Is Skin Darkening and Scaling Normal After Fraxel?
- Asked by Sundeep29 in Reston, VA
- 4 years ago
I am a 20 year old Indian male who had a Fraxel treatment done 3 days ago, to resolve a minor acne scar and additional scarrings due to shaving and tweezing out beard hair. But 24 hours after undergoing the Fraxel treatment, my skin looks darker and very scaly. The heavily treated area looks much worse. My lone acne scar looks deeper—much like an ice pick scar. Is this to be expected? Also from your personal experience, does age play a factor in the efficacy of fraxel?
Fraxel treatment is a fractionated deep resurfacing treatment
Fractionated laser is an effective modality to resurface the deep skin while minimizing postprocedural complications. In patients with darker skin, some physicians believe in pretreatment with retinoids and hydroquinone based products.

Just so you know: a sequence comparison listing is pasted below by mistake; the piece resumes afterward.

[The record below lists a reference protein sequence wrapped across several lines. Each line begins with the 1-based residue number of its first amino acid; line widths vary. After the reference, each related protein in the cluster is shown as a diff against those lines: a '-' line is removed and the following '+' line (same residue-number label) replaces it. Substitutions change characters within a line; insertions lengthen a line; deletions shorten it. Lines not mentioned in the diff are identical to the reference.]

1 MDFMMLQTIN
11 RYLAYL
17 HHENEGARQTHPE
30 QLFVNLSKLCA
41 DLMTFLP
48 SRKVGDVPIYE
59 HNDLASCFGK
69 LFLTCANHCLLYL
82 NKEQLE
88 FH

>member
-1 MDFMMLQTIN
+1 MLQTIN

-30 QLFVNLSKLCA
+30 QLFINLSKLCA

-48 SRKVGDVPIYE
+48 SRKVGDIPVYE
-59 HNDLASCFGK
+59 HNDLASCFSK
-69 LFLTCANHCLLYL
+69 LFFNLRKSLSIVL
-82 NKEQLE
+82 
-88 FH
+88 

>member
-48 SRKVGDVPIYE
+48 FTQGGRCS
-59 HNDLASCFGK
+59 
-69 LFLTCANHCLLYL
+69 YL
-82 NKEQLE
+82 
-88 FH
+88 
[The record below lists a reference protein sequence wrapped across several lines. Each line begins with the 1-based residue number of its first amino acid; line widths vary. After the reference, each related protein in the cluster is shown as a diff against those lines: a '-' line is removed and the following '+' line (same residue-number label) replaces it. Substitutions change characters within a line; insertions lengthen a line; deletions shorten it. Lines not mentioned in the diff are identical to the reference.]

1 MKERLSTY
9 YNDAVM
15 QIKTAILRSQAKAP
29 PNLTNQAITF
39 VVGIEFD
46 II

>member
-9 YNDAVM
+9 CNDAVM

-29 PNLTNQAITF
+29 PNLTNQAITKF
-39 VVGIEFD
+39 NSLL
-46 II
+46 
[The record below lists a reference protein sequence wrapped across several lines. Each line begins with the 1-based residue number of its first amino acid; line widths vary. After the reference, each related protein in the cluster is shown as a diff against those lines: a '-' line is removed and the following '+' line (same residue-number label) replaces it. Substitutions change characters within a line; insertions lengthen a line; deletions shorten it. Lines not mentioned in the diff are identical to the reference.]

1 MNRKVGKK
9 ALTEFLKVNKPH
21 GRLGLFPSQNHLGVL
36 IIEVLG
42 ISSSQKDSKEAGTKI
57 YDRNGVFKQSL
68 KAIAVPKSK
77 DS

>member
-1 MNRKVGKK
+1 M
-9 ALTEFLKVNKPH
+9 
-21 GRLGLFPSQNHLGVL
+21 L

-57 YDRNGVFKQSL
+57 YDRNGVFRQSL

Early in the post-treatment phase, edema and pigmentation may develop but will generally subside with time depending on the depth of treatment.
Consult with your physician who will advise you on whether to begin post-procedural retinoids and hydroquinone.
Fraxel restore dose cause "bronzing"
Especially in darker skin, Fraxel causes a darkening effect that lasts for 4-7 days. The final effect on scars is not evident until 3-6 treatments are done, and several months have past. The use of Triluma is always a good idea before during treatment of darker skin, as is the use of sunscreen daily. But, of course, your dermatologist would explain this at consult. Good luck!
Give it some time
Any laser treatment has the potential to create skin pigment irregularities. 24 hours after a laser treatment of any kind is too early to determine what the final results might be.
My suggestion would be to continue the post treatment regimen prescribed by your physician and follow up with him/her in a week to get their opinion.
These answers are for educational purposes and should not be relied upon as a substitute for medical advice you may receive from your physician. If you have a medical emergency, please call 911. These answers do not constitute or initiate a patient/doctor relationship.